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Part of Venice sewers will get a long-awaited restoration

Part of Venice sewers will get a long-awaited restoration

This is an initiative that will cost more than 2 million euros

At the start of this week, the official website of Venice informed that restoration works on the drainage system in the neighbourhood of Castello, and more  precisely the area around Via Garibaldi, will undergo restoration works in order to mitigate the damages from the recent tides that have flooded the island city.

It is expected that work will begin in early February and will last for about 3 months. However, the Municipality assures that pedestrian traffic will not be impeded.

Most of Venice still uses its ancient sewage system designed hundreds of years ago

Unlike the usual image of Venetian streets as canals with gondolas, Via Garibaldi is a proper dry street. However, more than 200 years ago it used to be a canal, too.

In 1807, the Napoleonic Government which ruled the city decided to convert it into a wide street by draining it and destroying the three bridges that crossed it. In this way, it became what is known in Venice as “rio terà" (meaning something like a ‘filled-in canal’).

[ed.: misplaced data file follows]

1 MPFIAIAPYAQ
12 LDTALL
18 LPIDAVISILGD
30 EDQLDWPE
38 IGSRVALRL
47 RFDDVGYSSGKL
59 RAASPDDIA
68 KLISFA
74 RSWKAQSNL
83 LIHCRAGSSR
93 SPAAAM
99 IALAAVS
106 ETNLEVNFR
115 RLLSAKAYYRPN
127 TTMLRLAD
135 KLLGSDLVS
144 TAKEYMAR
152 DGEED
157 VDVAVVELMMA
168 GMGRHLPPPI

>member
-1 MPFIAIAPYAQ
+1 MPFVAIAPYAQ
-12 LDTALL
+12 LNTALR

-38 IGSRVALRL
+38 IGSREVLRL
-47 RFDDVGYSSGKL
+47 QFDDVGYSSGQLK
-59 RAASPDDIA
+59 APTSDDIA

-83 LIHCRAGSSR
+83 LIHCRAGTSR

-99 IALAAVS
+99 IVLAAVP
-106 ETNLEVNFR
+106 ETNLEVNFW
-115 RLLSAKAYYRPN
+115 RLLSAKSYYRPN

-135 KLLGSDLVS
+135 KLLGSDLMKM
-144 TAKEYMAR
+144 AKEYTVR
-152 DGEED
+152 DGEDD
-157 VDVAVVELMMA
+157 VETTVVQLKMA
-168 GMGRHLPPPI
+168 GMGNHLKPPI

The canals receive the wastewater from the sewers but the dry streets have wells and pipes called “gatoli” which are still connected to canals. In times of high tides (or “acqua alta” (literally, high water)) the streets can still get flooded, as they often do. The last such example being from November 2019.

An intervention that the residents of Castello have been waiting for decades: the high water of November 2019 has shown the importance of maintenance which unfortunately was neglected in the past. Now, thanks to the commissioner funds, drastic action will be taken, thus definitively resolving the problems linked to the sewers in the Viale Garibaldi area,” explained Luigi Brugnaro, the Mayor of Venice.

The works will include cleaning the accumulated sediment from the canals through the wells. Overall, these are only a part of long-term ongoing activities aimed at updating and maintaining the drainage system of the island city. For example, more than 6000 septic tanks have been installed as a modern solution but still, many households and areas lack these.

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